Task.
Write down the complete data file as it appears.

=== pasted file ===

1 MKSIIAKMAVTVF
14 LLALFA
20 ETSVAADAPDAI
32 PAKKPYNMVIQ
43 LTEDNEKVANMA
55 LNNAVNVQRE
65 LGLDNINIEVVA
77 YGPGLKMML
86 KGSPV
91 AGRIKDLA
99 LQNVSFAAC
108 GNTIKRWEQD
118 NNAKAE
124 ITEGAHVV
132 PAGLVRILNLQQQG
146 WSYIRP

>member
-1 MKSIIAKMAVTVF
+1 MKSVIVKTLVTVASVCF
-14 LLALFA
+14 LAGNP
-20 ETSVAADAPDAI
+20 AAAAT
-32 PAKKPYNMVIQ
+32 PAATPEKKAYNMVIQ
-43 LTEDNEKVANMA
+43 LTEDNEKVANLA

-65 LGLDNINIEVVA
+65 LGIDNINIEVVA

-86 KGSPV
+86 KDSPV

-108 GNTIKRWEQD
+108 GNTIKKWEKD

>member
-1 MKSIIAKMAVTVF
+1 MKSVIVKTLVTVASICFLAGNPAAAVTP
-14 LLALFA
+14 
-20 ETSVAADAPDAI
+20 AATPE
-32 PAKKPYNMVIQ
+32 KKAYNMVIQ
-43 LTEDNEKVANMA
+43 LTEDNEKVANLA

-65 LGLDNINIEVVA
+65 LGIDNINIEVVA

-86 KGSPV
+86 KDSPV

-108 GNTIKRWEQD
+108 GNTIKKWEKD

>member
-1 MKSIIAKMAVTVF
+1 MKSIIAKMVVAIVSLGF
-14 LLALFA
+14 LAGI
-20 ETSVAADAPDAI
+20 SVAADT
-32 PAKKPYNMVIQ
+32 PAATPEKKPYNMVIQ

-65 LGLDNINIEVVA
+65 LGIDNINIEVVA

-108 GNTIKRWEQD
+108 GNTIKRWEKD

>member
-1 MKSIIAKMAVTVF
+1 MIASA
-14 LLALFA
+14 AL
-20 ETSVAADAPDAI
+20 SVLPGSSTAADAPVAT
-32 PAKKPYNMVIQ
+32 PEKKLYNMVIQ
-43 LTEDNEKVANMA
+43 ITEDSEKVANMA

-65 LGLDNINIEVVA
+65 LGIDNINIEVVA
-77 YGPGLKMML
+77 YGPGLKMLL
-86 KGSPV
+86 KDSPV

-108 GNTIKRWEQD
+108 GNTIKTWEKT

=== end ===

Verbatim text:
1 MKSIIAKMAVTVF
14 LLALFA
20 ETSVAADAPDAI
32 PAKKPYNMVIQ
43 LTEDNEKVANMA
55 LNNAVNVQRE
65 LGLDNINIEVVA
77 YGPGLKMML
86 KGSPV
91 AGRIKDLA
99 LQNVSFAAC
108 GNTIKRWEQD
118 NNAKAE
124 ITEGAHVV
132 PAGLVRILNLQQQG
146 WSYIRP

>member
-1 MKSIIAKMAVTVF
+1 MKSVIVKTLVTVASVCF
-14 LLALFA
+14 LAGNP
-20 ETSVAADAPDAI
+20 AAAAT
-32 PAKKPYNMVIQ
+32 PAATPEKKAYNMVIQ
-43 LTEDNEKVANMA
+43 LTEDNEKVANLA

-65 LGLDNINIEVVA
+65 LGIDNINIEVVA

-86 KGSPV
+86 KDSPV

-108 GNTIKRWEQD
+108 GNTIKKWEKD

>member
-1 MKSIIAKMAVTVF
+1 MKSVIVKTLVTVASICFLAGNPAAAVTP
-14 LLALFA
+14 
-20 ETSVAADAPDAI
+20 AATPE
-32 PAKKPYNMVIQ
+32 KKAYNMVIQ
-43 LTEDNEKVANMA
+43 LTEDNEKVANLA

-65 LGLDNINIEVVA
+65 LGIDNINIEVVA

-86 KGSPV
+86 KDSPV

-108 GNTIKRWEQD
+108 GNTIKKWEKD

>member
-1 MKSIIAKMAVTVF
+1 MKSIIAKMVVAIVSLGF
-14 LLALFA
+14 LAGI
-20 ETSVAADAPDAI
+20 SVAADT
-32 PAKKPYNMVIQ
+32 PAATPEKKPYNMVIQ

-65 LGLDNINIEVVA
+65 LGIDNINIEVVA

-108 GNTIKRWEQD
+108 GNTIKRWEKD

>member
-1 MKSIIAKMAVTVF
+1 MIASA
-14 LLALFA
+14 AL
-20 ETSVAADAPDAI
+20 SVLPGSSTAADAPVAT
-32 PAKKPYNMVIQ
+32 PEKKLYNMVIQ
-43 LTEDNEKVANMA
+43 ITEDSEKVANMA

-65 LGLDNINIEVVA
+65 LGIDNINIEVVA
-77 YGPGLKMML
+77 YGPGLKMLL
-86 KGSPV
+86 KDSPV

-108 GNTIKRWEQD
+108 GNTIKTWEKT